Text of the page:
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RoundUp October 2015 – Early Literacy Favorites!

The impact technology is having on the printed word is huge. As we continue shifting to digital texts, we can use apps to support children’s early literacy development. At App Ed Review, we’ve included an abundance of apps for these purposes and have shared four of our favorites below! And remember, all reviews posted to the App Ed Review website are guided by our comprehensive rubric and offer teachers both instructional ideas for using the app along with an original app description. We hope you enjoy this month’s selection of apps!


  1. Biography Comics is a great app for teaching our young students about significant people in our culture. The app presents these individuals’ biographies in comic book form, with vivid pictures and clear language. However, what makes Biography Comics so appealing is the variety of activities that can be used with them, which include summarizing, visualizing, and vocabulary activities. Then, once students understand the technique and structure used by this app, teachers can have students produce these types of biographies for people from their own lives, such as parents, friends, family, and role models. With high scores for its design, this app is sure to engage young readers. For more instructional ideas and information, click here.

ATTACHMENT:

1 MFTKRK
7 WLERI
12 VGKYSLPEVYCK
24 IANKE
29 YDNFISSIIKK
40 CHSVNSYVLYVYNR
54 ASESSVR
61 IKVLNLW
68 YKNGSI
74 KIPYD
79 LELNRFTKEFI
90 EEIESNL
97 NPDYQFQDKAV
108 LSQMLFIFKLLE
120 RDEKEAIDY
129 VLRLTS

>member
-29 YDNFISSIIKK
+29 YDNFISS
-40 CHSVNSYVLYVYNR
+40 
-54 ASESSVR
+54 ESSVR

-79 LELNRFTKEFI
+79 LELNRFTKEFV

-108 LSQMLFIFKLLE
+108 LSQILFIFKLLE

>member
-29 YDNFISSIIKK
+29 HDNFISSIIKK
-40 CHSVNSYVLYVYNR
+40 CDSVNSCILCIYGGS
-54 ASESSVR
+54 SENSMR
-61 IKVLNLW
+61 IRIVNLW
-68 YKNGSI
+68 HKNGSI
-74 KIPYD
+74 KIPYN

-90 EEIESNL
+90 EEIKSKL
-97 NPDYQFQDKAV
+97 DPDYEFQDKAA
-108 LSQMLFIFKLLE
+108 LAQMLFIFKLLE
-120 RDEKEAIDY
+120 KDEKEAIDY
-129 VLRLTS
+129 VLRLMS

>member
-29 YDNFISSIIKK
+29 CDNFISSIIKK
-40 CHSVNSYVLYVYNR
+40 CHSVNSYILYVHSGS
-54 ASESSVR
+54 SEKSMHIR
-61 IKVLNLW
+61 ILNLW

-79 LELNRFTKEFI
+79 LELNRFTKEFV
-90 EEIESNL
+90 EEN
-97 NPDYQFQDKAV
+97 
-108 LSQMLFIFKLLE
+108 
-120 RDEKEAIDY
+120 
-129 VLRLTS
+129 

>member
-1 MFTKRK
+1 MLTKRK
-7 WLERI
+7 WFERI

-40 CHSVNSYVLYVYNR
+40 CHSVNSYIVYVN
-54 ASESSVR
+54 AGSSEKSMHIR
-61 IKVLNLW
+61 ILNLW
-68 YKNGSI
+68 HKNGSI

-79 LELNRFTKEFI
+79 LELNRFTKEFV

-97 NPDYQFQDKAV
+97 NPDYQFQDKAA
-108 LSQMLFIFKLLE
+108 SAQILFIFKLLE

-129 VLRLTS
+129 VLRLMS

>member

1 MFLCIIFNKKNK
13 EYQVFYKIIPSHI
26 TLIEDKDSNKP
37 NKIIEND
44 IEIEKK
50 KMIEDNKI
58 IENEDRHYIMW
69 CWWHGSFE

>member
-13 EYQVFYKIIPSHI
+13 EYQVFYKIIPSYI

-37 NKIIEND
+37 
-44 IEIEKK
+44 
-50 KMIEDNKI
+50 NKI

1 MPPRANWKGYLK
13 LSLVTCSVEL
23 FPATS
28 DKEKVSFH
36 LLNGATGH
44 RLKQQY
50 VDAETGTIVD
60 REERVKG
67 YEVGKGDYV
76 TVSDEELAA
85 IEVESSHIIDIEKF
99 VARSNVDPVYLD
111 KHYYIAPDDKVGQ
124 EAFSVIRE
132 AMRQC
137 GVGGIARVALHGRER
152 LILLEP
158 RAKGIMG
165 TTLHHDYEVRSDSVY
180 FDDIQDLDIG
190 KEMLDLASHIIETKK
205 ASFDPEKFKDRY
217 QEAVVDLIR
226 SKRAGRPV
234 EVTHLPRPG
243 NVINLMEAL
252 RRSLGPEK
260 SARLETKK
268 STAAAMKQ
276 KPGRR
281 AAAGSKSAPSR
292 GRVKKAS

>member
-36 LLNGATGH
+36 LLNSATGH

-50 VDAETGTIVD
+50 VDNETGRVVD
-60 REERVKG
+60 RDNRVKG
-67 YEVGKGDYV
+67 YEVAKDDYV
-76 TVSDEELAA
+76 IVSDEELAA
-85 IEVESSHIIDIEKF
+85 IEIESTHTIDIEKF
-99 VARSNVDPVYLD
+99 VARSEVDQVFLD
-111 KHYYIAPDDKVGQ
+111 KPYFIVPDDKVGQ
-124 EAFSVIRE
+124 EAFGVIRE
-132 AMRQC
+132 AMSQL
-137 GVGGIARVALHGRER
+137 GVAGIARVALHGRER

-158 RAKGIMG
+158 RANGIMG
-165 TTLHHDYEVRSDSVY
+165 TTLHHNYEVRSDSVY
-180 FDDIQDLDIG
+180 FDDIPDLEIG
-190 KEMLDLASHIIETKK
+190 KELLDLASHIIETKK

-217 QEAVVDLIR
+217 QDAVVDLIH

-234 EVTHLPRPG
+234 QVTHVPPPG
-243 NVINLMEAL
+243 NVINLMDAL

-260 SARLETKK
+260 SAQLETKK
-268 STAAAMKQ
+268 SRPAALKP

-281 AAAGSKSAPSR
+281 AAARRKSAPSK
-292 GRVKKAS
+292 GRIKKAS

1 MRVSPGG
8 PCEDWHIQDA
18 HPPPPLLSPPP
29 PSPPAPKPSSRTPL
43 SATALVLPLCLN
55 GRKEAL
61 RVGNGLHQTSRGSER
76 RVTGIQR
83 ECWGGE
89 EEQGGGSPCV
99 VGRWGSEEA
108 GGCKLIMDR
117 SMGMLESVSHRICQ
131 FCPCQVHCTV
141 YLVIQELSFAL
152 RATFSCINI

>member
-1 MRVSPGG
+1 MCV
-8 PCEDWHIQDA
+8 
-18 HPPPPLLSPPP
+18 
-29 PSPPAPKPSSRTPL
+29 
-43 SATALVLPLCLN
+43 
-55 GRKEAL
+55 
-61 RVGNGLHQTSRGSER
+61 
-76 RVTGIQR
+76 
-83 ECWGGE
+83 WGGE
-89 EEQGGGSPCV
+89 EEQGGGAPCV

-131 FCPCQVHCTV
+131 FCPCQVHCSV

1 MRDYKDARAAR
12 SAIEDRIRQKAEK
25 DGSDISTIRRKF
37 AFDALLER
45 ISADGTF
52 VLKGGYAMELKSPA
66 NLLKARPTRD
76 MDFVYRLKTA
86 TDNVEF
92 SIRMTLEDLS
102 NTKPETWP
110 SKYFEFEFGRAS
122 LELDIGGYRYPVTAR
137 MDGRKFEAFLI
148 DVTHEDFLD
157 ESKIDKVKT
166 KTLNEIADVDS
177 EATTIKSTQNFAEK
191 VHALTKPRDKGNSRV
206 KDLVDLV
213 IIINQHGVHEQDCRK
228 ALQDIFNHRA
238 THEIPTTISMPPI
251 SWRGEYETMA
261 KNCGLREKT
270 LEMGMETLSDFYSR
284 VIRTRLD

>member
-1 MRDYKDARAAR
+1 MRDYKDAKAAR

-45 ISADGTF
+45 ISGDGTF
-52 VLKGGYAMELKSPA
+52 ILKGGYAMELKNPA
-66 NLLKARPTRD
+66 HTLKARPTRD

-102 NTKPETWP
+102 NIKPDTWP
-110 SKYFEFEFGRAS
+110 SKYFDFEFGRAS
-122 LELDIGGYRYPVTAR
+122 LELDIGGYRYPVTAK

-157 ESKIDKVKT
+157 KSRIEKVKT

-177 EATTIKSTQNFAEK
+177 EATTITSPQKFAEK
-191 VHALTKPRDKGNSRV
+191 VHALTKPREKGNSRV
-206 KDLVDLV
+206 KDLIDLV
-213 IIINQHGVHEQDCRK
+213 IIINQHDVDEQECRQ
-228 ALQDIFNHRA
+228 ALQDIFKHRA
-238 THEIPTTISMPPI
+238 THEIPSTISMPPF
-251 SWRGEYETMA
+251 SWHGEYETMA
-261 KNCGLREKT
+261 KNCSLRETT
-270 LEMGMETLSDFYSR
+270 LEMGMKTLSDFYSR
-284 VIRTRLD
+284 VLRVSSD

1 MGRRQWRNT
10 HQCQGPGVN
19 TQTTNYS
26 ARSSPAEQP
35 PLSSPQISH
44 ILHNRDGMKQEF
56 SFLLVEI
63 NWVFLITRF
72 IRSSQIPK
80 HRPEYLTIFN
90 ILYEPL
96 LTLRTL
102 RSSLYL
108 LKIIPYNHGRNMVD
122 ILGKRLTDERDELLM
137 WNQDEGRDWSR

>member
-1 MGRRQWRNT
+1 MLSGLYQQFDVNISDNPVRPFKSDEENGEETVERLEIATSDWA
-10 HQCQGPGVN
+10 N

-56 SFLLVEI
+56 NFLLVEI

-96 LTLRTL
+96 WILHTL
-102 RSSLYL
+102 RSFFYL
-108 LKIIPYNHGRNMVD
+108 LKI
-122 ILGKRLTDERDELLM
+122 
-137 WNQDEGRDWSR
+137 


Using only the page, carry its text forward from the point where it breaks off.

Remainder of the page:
2. Sometimes students need to learn or review grammar rules, and the English Grammar in Use app is here for them! With this app, students can study a range of grammatical topics with the app’s 20 tutorials, and it includes a glossary of terms with high-quality examples of the grammatical rule in action. These examples support students in learning and recognizing the grammar usage in their own writing. Plus, the bookmark “Ribbon” tool lets students easily save pages that interest them. Although grammar may not be the most engaging topic, this app certainly helps with it! To see our full review, click here.
  3. Use Your Handwriting is a fantastic app for students learning to write and an engaging tool to add a 21st Century spin to note taking. Students open the app and click the “Plus” icon to create a new note. Then, students can use a finger to practice writing letters or begin scrawling notes. One feature that makes this app so enticing for developing students’ early literacy skills is that they can practice writing letters, numbers, and words in this app. Teachers can show students an letter, number, or word and have students write it on their screen using this app. With its interactive user interface, this app is sure to be an engaging tool in your classroom. (After all, it did score a 9.0 for engagement and a 9.3 for its design.) To read more, click here.
  4. Writing poetry can be difficult for some students, and that’s where the Word Mover app comes in. Students channel their budding poetic minds through the scaffolding of a bank of moveable words that includes random words, words from famous works, or they can insert their own words. With the words in the bank, students can then touch and drag desired words to create poetic stanzas or sentences. Teachers can use this app to support students experimenting with language. This highly engaging app scored a 7.4 overall. Lesson plans and more can be found here.


That’s all for this month’s Roundup.  If you would like more information about any of the apps mentioned here or that are on the App Ed Review website, please contact us at info@appedreview.org. And remember, apps for elementary English language arts can be incorporated in some many ways, so use your imagination and enjoy!